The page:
In what is often a festive and joyous season of the year, it can be easy to forget that the holidays are not always a good time for everyone. For those going through difficult days due to any number of reasons—such as loss of a loved one, an ending of a relationship, family conflict, or a chronic mental health condition-the seemingly endless cheer of the world around them can act as an especially cruel reminder of very personal unpleasant situations.
As such, here are a few suggestions to beat back the holiday blues and renew hope for better, healthier traditions in the future.
While everyone seems to be socializing with family and friends (though, in reality, some people’s time with family can be awkward or uncomfortable) use this as an opportunity to engage in self-care, self-enrichment, and pampering. Dine out fabulously, take a spa day, and just otherwise be kind to yourself.
Plan For A Better Year Ahead
If the past year (or two or three) has not quite turned out as expected, grasp this as an opportunity to plan for a more satisfying 2019. Actually, visualize your goals and see yourself accomplishing them in your mind’s eye. When making goals, keep the acronym SMART in mind; that is, remember to make your goals Specific, Measurable, Achievable, Realistic, and Time-limited. Keep hope alive for a better tomorrow, and actively engage in behaviours that are consistent with your goals.
Develop your own traditions
Not all family traditions/rituals are healthy. Sometimes, there comes an insightful moment in life when you finally realize that it is necessary to cut ties with toxic people and painful memories in order to build up a newer and healthier psychological foundation. And there’s no better time to do this than the present. Perhaps plan a trip to your destination of choice and make returning there a yearly event. Make a tradition of buying yourself a nice, decadent gift, or maybe send supportive friends and family “gratitude cards” to express your appreciation for their presence in your life. The options for your own holiday rituals are endless.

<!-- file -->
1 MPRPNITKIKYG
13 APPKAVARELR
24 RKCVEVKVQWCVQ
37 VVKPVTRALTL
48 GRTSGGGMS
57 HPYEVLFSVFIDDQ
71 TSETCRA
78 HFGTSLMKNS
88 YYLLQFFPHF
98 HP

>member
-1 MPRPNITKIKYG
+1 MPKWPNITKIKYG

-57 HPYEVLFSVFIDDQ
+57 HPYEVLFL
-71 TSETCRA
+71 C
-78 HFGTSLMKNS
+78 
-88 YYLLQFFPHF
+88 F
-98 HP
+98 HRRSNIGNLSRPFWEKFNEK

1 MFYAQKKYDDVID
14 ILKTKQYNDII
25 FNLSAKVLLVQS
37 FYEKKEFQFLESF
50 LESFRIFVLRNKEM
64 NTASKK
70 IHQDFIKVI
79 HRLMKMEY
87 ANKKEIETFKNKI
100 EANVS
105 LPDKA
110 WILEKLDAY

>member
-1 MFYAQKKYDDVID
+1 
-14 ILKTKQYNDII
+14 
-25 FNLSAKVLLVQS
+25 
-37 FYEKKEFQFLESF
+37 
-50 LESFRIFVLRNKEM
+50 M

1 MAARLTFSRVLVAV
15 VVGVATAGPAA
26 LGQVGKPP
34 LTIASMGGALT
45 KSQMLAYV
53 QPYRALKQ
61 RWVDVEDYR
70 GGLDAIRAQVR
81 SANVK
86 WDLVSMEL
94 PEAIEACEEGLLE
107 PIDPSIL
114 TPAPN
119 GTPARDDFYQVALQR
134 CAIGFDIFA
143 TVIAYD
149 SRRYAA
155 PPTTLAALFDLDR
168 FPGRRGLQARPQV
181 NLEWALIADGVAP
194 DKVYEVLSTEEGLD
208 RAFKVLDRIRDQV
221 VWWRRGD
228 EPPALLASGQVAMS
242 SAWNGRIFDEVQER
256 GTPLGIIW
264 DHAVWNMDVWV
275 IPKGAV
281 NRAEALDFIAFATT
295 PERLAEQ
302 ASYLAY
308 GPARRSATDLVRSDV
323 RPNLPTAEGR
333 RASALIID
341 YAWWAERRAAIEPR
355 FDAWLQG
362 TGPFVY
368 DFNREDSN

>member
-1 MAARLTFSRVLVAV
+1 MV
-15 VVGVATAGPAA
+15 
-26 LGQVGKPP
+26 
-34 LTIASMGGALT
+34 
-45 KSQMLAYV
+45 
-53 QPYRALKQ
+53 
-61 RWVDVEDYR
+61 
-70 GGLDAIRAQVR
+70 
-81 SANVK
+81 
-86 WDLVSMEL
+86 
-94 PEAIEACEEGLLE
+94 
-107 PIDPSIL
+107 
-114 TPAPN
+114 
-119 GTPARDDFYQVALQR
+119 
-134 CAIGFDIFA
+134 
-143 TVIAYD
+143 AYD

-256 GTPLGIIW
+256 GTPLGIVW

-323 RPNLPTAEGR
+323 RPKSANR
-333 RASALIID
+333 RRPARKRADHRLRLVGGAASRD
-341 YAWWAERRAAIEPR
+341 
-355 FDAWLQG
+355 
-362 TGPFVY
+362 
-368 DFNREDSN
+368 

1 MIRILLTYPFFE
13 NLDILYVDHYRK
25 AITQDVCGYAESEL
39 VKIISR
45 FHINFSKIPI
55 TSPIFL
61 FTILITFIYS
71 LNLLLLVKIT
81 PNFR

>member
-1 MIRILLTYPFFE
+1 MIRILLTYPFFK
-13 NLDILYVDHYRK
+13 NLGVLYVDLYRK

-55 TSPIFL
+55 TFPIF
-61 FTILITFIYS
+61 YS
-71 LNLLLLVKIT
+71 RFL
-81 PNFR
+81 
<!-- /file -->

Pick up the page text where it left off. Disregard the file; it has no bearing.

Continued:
By now it should be readily apparent that just because you are not feeling the holiday spirit very strongly this year, you don’t have to suffer. There are many ways to make the season not only endurable, but also actually pleasant. There is no need to be miserable simply because this specific moment is not as you had imagined it would be. Understand that all things in life, including your current feelings, (and, yes, even the continuous Christmas music at this time of year) are temporary. Gracefully accept yourself for where you are at this moment in time, and make your own merry.
Dr. Michael Eason is a psychologist and US licensed therapist practising at MindnLife in Central, Hong Kong.